It is generally recognized that institutions such as schools in rural communities in developing countries lack access to electricity produced in cost-effective and “climate friendly” ways. Microbial fuel cells (MFC) can directly produce 100 W of electricity per m3 reactor from sugar and other biobased compounds in wastewater. A MFC is similar to a fuel cell with anode and cathode electrodes but the difference is that it uses bacteria to produce electrons from biobased compounds. This project aims at making a MFC with biobased electrode materials such as biochar and coal since these resources are available in many developing countries and easy to produce. Efficient utilization of the biobased compounds will be obtained by connecting several reactors in series to a multistep MFC since the community of bacteria will be adapted in each step and create a more robust process. The multistep MFC will finally be produced at a size of 1 m3 for electricity supply to lighting in a school in Ghana and for water purification resulting in recirculation of the nutrient content for application in the agriculture.
Project Completion Report:
WP 1 Reactor design: Three cathode types using dissolved oxygen (DOCs), ferricyanide (FeCs) and air (AiCs) were assessed to improve the reactor design. Electricity generation was evaluated by quantifying current generation response to external resistance. At the lowest resistance of 27 Ohm, FeC-MFC generated highest electrical current of 1630 mA/m2 followed by AiC-MFC with 802 mA/m2 and DOC-MFC with 184 mA/m2. The AiC-MFC was however most sustainable since it is catalysis based in contrast to ferricyanide with the FeC.
WP 2 Bacterial inoculation: The MFC process requires anode electrode biofilm with a microbial community rich in electrogenic bacteria. Usually this microbial community is established from inoculation with naturally occurring anaerobic inocula. The microbial community was optimized by testing three inocula including domestic wastewater, lake sediment (LS) and biogas sludge. The electrogenic bacterium Geobacter sulfurreducens was 4 identified in all inocula and its abundance was positively correlated to the MFC performance. The LS inoculated MFCs showed highest abundance of G. sulfurreducens (18%), maximum current density of 90 mA/m2 and coulombic efficiency (29%). The data obtained improved the understanding of the positive link between electrogenic bacterial abundance and electricity generation.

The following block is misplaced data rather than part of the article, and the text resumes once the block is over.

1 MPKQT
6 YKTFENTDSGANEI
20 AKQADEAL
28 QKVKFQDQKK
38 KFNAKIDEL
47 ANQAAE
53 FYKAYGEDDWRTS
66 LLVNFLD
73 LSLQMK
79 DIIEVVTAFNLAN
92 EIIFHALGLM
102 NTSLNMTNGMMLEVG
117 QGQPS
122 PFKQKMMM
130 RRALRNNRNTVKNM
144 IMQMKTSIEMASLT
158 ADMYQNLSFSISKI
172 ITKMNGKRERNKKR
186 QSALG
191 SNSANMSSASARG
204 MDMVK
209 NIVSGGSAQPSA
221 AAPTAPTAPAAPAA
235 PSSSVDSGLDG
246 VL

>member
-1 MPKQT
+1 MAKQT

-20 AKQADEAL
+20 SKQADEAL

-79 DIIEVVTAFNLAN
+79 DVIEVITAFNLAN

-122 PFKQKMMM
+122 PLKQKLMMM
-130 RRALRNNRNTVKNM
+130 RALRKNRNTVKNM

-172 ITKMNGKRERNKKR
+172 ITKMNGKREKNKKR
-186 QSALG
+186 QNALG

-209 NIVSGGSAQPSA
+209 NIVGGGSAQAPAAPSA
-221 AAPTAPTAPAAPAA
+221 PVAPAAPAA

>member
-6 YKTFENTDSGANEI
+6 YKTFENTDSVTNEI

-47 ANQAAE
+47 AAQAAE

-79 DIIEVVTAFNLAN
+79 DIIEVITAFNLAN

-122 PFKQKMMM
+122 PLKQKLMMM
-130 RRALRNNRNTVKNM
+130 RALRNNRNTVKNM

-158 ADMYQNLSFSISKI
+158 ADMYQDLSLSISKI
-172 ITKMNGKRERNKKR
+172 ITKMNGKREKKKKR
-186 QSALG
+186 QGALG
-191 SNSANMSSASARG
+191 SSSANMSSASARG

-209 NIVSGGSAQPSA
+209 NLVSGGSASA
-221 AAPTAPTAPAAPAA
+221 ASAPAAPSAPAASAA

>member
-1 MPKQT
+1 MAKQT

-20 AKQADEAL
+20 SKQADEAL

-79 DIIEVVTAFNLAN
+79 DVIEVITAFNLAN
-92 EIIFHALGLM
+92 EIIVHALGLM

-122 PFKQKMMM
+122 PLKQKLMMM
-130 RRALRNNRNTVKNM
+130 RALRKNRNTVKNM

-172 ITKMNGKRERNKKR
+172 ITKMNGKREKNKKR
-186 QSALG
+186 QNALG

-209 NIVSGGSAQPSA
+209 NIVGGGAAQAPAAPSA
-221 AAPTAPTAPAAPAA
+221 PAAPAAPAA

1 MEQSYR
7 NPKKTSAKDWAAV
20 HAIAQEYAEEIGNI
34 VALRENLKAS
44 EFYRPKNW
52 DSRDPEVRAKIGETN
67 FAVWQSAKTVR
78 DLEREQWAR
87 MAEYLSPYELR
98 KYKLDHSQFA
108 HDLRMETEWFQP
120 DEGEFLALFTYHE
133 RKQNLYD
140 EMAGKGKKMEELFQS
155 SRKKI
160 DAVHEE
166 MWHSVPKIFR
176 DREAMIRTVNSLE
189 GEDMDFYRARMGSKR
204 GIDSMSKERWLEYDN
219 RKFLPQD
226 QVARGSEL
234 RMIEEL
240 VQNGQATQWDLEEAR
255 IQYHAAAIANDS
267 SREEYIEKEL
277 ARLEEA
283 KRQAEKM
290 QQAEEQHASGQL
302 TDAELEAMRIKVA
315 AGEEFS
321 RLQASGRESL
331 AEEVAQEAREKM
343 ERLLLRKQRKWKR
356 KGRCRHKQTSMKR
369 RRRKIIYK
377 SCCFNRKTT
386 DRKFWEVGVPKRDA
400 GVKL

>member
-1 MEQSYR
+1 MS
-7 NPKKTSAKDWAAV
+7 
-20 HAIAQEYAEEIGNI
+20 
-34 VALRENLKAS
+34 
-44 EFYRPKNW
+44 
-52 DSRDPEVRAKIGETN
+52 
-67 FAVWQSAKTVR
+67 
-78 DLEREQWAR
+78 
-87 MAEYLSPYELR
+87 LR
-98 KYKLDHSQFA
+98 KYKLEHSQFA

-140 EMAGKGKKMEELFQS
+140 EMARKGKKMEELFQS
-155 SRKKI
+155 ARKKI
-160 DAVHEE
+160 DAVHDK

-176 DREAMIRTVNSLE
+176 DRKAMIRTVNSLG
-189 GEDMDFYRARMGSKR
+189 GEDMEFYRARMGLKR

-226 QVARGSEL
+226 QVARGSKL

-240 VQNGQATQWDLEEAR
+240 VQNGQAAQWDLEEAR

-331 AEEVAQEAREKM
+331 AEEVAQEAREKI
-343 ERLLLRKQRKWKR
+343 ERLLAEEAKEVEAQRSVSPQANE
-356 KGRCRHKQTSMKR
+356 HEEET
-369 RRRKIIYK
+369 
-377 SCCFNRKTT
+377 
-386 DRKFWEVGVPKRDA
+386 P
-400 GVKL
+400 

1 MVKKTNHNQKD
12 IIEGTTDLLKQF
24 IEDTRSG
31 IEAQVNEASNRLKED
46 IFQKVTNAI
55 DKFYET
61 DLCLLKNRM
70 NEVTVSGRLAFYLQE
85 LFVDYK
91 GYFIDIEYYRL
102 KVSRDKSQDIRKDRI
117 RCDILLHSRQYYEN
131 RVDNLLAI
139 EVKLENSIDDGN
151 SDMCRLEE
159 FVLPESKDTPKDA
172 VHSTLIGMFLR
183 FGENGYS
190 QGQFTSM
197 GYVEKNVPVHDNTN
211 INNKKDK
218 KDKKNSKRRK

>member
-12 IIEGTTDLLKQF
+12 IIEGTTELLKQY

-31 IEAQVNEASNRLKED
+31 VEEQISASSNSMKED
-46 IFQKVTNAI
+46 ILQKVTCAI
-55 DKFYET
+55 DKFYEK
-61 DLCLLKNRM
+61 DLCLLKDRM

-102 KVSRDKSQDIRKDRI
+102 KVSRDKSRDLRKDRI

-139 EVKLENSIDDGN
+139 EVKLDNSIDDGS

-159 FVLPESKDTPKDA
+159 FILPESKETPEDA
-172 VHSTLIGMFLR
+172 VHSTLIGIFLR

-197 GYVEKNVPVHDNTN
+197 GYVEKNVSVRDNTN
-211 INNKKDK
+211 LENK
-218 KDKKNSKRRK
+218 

WP 3 Substrate: This study assessed electricity generation and anode electrode microbial community composition in response to initial substrate. The MFCs initially fed with acetate showed shorter initiation time (1 day) and higher cell voltage (634 mV) than those initially fed with xylose. The acetate-initiated MFCs exhibited longer adaptation time (21 h) when the substrate was switched to bioethanol effluent (BE) in the acetate-initiated MFCs. The microbial community in acetate-initiated MFCs was less diverse and contained most electrogenic bacteria (14%) including Geobacter sulfurreducens. After switching the substrate to BE, the microbial community became more diverse. Acetate-initiated MFCs showed best performance in utilizing BE and BE could not be used in the initiation phase.
WP 4 Cheap electrode materials: This study introduces a simple and efficient electrode material in the form of palm kernel shell activated carbon (AC). This can be produced in rural communities to improve the viability of MFCs. The maximum voltage and power density obtained (under 1000 Ohm load) using an H-shaped MFC with AC as both anode and cathode electrode material was 0.66 V and 1.74 W/m3, respectively. The power generated by AC was as high as 86% of the value obtained with the extensively used carbon paper which proves that there is a potential.